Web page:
JACKSON, MI – The 1-year-old pit bull that had a bullet lodged in her femur is recovering from a successful surgery at the Kibby Park Animal Hospital.
Melissa Owings, veterinarian at the Kibby Park Animal Hospital, said Sugar is ready to be adopted “as soon as possible.”
Originally, she was going to be sent to a foster home to recover but Owings said the recovery time will offer a unique bonding experience for her new owner.
“We are seeking a forever home rather than a foster home. She is such a nice dog and does really well in her crate,” Owings said.
When she was dropped off at the Jackson County Animal Shelter on Jan. 27 by Jackson police, employees noticed a bullet wound near her pelvis.
The wound was clean and the dog had been walking normally, so the county veterinarian assumed the dog was doing fine.
But, when a volunteer walked her Feb. 2, the dog collapsed and let out a cry — her femur bone broke into two.
Sugar will be “severely restricted” for the next three months as she recovers. The surgery took a little over two hours.
“A titanium bone plate was placed on her femur to hold the fracture together and that will stay in for a long time, if not indefinitely,” Owings said.
The surgery took place at Kibby Park Animal Hospital on Tuesday, Feb. 12, and was performed by Dr. John Gumbs, an orthopedic veterinary surgeon based out of Plymouth.
“He reduced the cost by about 60 percent,” Owings said.
Without the discount, the surgery would have cost $3,000. Steve Hall, director of the Jackson County Animal Shelter, said the community donated about $1,200 to cover the cost of the surgery.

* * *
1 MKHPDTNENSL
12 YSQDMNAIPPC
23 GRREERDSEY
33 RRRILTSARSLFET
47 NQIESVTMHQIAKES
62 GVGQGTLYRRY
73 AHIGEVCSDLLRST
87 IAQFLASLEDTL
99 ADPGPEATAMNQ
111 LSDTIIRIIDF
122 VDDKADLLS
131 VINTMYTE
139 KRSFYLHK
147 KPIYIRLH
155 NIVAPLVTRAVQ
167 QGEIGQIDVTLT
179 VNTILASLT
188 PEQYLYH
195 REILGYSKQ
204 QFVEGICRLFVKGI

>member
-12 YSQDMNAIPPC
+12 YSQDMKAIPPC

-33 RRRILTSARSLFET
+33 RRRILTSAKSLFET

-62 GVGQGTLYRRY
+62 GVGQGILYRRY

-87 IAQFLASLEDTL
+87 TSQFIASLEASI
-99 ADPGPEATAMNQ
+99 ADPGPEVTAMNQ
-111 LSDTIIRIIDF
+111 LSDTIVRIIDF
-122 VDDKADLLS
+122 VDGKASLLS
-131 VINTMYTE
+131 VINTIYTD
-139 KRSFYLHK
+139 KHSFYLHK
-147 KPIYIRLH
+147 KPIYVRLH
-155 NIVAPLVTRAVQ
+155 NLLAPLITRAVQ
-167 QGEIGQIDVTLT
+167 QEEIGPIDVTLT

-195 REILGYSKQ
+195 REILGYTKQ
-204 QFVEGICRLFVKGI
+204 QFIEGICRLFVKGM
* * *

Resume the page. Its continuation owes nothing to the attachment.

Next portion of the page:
He said her adoption fee is $150 — $120 is for the adoption, $20 for a microchip and $10 to have Sugar licensed.
Sugar will be staying at the Kibby hospital until she is adopted. Owings said she is on pain medication and resting. She has a 12-inch scar.
Because Sugar is a pit bull, the animal shelter cannot directly adopt her out. She will have to be adopted through a rescue group co-founded by the shelter’s veterinarian, Cathy Anderson.
The rescue group, Paws Pet Rescue, offers a chance for pit bulls to find homes.
“As a way to get them adopted out, they (animal shelter) will transfer them to our rescue and we will adopt them out that way,” said Sandy Clark, one of the co-founders for Paws Pet Rescue. She will perform a behavior assessment on Sugar before she is adopted out.
How to Adopt
To adopt Sugar call the Kibby Park Animal Hospital at (517) 787-5807 or email Pixieanimalrescue@gmail.com.